LinkedIn is a minefield, let’s navigate it together.
In our modern age of remote workers and Skype interviews, it makes sense to care about your LinkedIn profile. After all, LinkedIn is basically a living resume, and it’s super public and super easy to screw up.
And because we know you want to stand out to prospective employers and connections as much as we do, we found some awesome LinkedIn profiles to inspire you.
Here’s five things you can learn from these solid LinkedIn profiles.
Your headline doesn’t have to be your job
As Cindy Gallop hilariously demonstrates in her LinkedIn profile, your headline doesn’t have to be your job title. In fact, if you’re on a hardcore job hunt, then your headline definitely shouldn’t be your current position.
Instead, use that space to spotlight your specialties, personality, and anything else that might make you stand out from the rest of us.
Numbers and media make your job descriptions more impressive
When it comes to the job description portion of your LinkedIn profile, you should follow Caitlyn Flynn’s lead. Even though she’s a professional writer, Caitlyn gets that wordiness isn’t necessarily a good thing in this context.
Rather than writing paragraphs upon paragraphs detailing her many job responsibilities, Caitlyn uses numbers, media, and bullet points to paint a clear picture of her work history. Sometimes, less is more.
Good lighting is everything
We all know that LinkedIn isn’t Instagram, but this doesn’t mean your LinkedIn profile picture and cover photo shouldn’t be good. In fact, according to LinkedIn, your profile is 21 times more likely to be viewed if you’ve uploaded a quality photo to the site.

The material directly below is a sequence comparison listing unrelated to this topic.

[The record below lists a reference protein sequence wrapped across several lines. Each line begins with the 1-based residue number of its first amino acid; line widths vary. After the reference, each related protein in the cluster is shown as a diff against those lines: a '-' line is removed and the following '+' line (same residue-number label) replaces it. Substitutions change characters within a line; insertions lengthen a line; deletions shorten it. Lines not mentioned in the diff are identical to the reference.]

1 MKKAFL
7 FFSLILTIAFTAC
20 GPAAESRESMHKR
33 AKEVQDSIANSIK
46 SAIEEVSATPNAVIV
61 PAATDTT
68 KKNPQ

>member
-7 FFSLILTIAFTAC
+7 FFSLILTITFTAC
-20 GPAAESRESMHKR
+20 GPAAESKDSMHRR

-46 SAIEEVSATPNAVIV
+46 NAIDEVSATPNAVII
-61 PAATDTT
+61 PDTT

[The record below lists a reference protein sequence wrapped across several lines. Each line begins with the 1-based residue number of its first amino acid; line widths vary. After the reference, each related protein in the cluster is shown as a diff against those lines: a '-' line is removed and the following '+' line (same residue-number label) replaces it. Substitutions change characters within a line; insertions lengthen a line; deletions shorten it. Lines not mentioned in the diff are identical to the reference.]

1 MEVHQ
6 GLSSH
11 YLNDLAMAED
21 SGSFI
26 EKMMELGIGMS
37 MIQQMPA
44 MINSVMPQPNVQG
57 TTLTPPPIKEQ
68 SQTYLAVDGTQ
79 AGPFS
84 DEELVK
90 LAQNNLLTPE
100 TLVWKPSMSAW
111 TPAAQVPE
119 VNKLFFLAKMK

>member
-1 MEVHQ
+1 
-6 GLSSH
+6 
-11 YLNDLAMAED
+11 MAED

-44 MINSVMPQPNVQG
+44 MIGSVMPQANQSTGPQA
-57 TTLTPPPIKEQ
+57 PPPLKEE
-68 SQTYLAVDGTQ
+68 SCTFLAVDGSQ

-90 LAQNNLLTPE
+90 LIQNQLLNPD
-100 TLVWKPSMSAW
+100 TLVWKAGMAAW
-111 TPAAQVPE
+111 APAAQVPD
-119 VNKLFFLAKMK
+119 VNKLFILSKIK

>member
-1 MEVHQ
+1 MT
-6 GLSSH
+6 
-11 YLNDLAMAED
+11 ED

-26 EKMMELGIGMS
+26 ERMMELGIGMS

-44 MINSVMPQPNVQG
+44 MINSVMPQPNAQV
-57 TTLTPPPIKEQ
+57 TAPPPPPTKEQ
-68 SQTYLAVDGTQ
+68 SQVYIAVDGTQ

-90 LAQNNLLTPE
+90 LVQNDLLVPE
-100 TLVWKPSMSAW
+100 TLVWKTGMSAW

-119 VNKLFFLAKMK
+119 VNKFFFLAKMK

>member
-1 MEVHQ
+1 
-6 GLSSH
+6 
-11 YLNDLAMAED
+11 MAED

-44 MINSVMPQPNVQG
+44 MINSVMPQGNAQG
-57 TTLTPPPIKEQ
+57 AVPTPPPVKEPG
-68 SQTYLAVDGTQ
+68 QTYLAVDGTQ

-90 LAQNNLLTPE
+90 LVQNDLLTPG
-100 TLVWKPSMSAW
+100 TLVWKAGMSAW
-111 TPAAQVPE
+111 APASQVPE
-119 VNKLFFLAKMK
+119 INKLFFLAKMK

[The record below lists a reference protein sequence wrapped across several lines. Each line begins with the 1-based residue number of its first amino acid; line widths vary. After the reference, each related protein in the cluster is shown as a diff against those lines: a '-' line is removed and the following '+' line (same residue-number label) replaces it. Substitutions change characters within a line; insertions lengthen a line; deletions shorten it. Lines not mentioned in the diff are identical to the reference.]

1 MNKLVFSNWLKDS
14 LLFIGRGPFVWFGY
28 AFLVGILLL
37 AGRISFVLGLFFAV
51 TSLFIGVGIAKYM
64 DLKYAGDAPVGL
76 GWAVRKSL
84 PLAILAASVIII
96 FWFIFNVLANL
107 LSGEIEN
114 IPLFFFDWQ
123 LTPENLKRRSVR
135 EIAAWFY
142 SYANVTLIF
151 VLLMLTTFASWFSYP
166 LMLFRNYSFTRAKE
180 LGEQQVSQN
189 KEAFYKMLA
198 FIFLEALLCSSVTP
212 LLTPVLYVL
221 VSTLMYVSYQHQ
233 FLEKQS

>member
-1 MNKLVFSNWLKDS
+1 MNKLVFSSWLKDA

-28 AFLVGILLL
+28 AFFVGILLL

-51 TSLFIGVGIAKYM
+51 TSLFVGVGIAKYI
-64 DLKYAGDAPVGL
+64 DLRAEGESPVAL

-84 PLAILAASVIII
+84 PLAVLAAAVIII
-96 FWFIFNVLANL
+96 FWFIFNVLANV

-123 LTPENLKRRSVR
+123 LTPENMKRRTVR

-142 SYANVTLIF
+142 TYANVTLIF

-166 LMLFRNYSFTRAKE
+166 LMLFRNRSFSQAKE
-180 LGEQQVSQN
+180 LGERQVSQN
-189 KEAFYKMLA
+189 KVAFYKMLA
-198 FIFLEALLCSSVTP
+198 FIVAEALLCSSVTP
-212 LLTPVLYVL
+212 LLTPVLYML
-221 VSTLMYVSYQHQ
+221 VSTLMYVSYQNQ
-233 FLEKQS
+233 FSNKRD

And while cover photos aren’t strictly necessary, they can add a nice touch to your profile. Case in point: CEO and founder of Black Girls Code (BCG) Kimberly Bryant. Not only is her profile picture well-lit, professional, and warm, her cover photo does an excellent job of representing Bryant’s passion for BCG. Plus, it’s just a good picture.
The right endorsements speak volumes
We can’t all have as many endorsements as Rick Peterson, and that’s OK. Still, endorsements can be a great way to show prospective employers that your skills are legit.
What’s equally important to remember about endorsements, though, is that they need to be relevant to your current career path. So if you have 15 endorsements for marketing but you’ve been working in nurse management for two years, then you should probably just clear out those old endorsements.
Take note from Rick’s profile and don’t hang on to endorsements you don’t need.
Status Updates Should Be Strategic
Just like LinkedIn isn’t Instagram, it also isn’t Facebook. This doesn’t mean you shouldn’t update your status, though. Actually, The Muse recommends updating your LinkedIn status at least once a week.
You can share articles you’ve written, links to networking events you’re interested in attending, or even opinion pieces that might be relevant to your career goals.
Whatever you decide to share, just be like TeLisa Daughtry, and make your posts strategic. Your whole network will see your updates, so make ‘em count.